An interesting Apple patent application published today describes how an AI system could help car drivers identify pedestrians and other hazards when driving at night or in poor visibility …

The patent application spotted by Patently Apple describes three different elements to the safety system.

First, when it detects a hazard, the system may adjust the beam of the headlight to better light the danger. Second, it could use the headlight beam to warn other road users of the car’s planned path.

Finally, and most interestingly, it could use a head-up display to highlight hazards, for example superimposing a dot image of a pedestrian onto a shape that might otherwise not be noticed.

The system would have a database of shape and movement patterns it would use to identify dangers.

A method for illuminating a field of view for a vehicle, the method comprising: receiving scene information of the field of view for the vehicle from one or more sensors in communication with a light controller; analyzing the scene information to detect the presence of an object in the field of view; classifying the object using the scene information and a database of known object profiles; predicting a location of the classified object within the field of view of the vehicle; and projecting, utilizing the light controller, an illuminated indicator at the predicted location of the classified object in the field of view of the vehicle.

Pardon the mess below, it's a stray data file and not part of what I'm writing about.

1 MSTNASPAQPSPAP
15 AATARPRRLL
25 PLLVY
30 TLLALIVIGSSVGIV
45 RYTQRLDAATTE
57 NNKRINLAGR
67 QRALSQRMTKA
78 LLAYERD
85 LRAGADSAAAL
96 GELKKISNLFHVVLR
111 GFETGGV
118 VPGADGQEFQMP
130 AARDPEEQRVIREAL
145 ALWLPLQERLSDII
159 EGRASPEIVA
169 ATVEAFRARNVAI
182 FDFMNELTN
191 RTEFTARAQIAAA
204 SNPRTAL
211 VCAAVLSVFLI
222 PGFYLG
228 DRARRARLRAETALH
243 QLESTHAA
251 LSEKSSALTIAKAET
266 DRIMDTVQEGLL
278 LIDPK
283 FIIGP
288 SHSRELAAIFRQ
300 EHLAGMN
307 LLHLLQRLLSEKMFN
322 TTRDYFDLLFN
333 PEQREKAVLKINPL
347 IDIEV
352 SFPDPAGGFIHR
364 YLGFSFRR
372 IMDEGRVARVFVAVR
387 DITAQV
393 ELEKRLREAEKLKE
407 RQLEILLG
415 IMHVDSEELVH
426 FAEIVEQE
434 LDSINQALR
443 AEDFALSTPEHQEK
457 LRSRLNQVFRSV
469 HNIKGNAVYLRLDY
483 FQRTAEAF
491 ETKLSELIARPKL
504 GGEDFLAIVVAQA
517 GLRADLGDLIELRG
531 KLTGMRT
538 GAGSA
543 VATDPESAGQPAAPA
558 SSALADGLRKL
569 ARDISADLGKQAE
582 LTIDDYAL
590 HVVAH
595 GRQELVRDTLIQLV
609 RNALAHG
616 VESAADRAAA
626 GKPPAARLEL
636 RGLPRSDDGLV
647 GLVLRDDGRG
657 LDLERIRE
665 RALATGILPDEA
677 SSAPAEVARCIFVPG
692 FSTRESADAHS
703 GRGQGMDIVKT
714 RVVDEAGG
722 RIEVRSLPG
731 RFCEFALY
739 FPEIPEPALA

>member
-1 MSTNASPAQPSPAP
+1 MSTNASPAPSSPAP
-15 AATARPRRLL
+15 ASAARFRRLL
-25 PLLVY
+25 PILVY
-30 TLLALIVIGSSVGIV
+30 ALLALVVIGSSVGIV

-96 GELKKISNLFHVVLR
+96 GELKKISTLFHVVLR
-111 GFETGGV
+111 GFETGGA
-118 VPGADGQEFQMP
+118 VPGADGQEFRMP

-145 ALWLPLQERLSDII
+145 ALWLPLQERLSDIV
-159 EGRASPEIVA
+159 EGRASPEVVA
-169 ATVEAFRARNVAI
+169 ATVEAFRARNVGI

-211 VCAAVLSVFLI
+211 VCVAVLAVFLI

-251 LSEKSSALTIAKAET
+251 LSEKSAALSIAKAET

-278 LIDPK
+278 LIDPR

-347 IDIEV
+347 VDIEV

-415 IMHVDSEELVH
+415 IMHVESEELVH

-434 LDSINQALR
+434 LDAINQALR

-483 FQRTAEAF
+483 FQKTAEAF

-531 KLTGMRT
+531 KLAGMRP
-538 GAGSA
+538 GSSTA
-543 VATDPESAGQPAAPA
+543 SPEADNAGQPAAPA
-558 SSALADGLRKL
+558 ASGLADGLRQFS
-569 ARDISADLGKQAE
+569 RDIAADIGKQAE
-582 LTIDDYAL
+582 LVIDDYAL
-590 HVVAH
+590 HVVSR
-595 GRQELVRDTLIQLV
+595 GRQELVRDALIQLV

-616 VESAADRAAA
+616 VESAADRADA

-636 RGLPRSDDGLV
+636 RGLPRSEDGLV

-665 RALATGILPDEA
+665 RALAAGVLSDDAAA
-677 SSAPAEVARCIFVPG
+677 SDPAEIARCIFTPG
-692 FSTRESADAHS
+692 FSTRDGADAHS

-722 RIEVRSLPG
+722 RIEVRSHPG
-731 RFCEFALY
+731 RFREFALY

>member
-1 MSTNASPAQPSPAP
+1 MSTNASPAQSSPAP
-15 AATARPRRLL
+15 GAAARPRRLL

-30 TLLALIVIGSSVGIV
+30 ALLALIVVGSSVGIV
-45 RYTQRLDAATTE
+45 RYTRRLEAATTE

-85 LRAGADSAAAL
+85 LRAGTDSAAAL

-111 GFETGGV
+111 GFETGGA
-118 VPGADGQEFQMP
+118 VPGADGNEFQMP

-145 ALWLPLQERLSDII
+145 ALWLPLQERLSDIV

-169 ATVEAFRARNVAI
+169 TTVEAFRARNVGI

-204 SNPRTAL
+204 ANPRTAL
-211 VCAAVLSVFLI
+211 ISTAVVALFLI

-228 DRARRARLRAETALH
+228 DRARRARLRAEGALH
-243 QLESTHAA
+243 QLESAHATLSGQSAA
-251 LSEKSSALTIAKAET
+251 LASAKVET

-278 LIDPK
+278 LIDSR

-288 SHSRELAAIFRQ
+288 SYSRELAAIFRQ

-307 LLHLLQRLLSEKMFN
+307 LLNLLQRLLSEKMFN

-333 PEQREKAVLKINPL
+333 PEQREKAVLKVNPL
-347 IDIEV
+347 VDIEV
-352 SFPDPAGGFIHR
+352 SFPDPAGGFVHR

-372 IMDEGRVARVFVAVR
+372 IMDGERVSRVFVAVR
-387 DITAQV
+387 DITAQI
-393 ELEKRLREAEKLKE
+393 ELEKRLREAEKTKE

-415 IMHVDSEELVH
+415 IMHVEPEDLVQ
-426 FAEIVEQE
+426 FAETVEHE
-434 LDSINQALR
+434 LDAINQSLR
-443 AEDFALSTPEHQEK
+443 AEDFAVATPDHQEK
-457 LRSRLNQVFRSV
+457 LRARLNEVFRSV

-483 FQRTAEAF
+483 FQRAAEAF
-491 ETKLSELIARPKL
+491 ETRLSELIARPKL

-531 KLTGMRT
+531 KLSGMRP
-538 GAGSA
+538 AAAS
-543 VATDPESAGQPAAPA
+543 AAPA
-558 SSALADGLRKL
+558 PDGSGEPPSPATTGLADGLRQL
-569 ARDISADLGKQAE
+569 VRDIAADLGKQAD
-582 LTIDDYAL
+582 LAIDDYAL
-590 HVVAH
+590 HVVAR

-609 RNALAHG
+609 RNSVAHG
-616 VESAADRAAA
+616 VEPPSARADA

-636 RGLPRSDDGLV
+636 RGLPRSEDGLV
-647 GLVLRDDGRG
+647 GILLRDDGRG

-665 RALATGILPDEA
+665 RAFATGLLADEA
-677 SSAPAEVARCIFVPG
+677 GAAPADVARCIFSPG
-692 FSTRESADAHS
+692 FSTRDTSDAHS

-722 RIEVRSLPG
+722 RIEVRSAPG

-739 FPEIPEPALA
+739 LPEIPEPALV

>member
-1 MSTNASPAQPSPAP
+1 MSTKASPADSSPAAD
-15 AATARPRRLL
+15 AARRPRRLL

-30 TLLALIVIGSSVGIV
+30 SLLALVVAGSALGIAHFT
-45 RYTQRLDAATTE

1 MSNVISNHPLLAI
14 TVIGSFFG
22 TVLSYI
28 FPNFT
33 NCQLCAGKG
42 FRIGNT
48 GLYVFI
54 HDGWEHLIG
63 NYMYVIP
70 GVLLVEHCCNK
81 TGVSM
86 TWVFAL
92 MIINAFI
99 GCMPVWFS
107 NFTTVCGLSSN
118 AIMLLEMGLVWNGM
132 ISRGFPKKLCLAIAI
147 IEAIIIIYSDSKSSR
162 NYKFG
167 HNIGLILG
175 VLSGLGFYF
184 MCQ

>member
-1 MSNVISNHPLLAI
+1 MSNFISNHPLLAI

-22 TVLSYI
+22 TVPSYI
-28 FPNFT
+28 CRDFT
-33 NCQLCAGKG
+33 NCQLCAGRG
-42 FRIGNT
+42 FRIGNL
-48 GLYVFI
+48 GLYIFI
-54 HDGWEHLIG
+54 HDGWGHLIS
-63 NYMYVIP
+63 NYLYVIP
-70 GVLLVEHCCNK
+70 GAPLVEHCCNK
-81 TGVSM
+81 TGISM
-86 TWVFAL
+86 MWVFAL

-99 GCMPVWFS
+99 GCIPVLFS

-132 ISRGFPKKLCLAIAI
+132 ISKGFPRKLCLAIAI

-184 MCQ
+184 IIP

While the particular implementation described is a driver aid, the same basic technology could obviously be incorporated into a self-driving car, helping the control system identify hazards.

Little is known of Apple’s current plans for Project Titan. Originally believed to be Apple working on a car, it has since been suggested that such ambitions may have been scaled back to creating technology which could be used by existing car manufacturers.

Apple analyst Ming-Chi Kuo recently suggested that Apple is indeed still working on a complete car, to go on sale sometime in the 2023-2025 timeframe. My own money, however, would bet against this.

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Ben Lovejoy

Ben Lovejoy is a British technology writer and EU Editor for 9to5Mac. He’s known for his op-eds and diary pieces, exploring his experience of Apple products over time, for a more rounded review. He also writes fiction, with two technothriller novels, a couple of SF shorts and a rom-com!

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